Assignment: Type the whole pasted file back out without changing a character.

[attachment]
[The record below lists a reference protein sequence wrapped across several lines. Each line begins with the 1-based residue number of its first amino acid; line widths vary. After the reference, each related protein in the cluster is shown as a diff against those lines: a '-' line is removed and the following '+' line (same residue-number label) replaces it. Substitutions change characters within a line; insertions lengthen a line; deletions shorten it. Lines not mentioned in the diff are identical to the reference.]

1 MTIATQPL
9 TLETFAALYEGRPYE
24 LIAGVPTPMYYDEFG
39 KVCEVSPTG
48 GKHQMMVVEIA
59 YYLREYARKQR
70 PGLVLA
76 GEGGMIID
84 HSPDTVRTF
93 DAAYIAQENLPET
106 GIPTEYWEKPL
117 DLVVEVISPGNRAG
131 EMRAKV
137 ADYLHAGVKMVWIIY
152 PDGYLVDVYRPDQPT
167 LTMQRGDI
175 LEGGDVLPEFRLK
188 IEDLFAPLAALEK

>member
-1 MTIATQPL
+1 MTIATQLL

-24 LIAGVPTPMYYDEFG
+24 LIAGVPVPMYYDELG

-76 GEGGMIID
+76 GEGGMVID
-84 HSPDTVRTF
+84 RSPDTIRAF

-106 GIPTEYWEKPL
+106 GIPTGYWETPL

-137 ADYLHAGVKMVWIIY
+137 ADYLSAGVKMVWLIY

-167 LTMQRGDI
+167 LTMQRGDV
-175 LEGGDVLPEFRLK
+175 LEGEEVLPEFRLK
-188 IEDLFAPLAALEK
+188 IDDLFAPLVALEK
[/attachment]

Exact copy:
[The record below lists a reference protein sequence wrapped across several lines. Each line begins with the 1-based residue number of its first amino acid; line widths vary. After the reference, each related protein in the cluster is shown as a diff against those lines: a '-' line is removed and the following '+' line (same residue-number label) replaces it. Substitutions change characters within a line; insertions lengthen a line; deletions shorten it. Lines not mentioned in the diff are identical to the reference.]

1 MTIATQPL
9 TLETFAALYEGRPYE
24 LIAGVPTPMYYDEFG
39 KVCEVSPTG
48 GKHQMMVVEIA
59 YYLREYARKQR
70 PGLVLA
76 GEGGMIID
84 HSPDTVRTF
93 DAAYIAQENLPET
106 GIPTEYWEKPL
117 DLVVEVISPGNRAG
131 EMRAKV
137 ADYLHAGVKMVWIIY
152 PDGYLVDVYRPDQPT
167 LTMQRGDI
175 LEGGDVLPEFRLK
188 IEDLFAPLAALEK

>member
-1 MTIATQPL
+1 MTIATQLL

-24 LIAGVPTPMYYDEFG
+24 LIAGVPVPMYYDELG

-76 GEGGMIID
+76 GEGGMVID
-84 HSPDTVRTF
+84 RSPDTIRAF

-106 GIPTEYWEKPL
+106 GIPTGYWETPL

-137 ADYLHAGVKMVWIIY
+137 ADYLSAGVKMVWLIY

-167 LTMQRGDI
+167 LTMQRGDV
-175 LEGGDVLPEFRLK
+175 LEGEEVLPEFRLK
-188 IEDLFAPLAALEK
+188 IDDLFAPLVALEK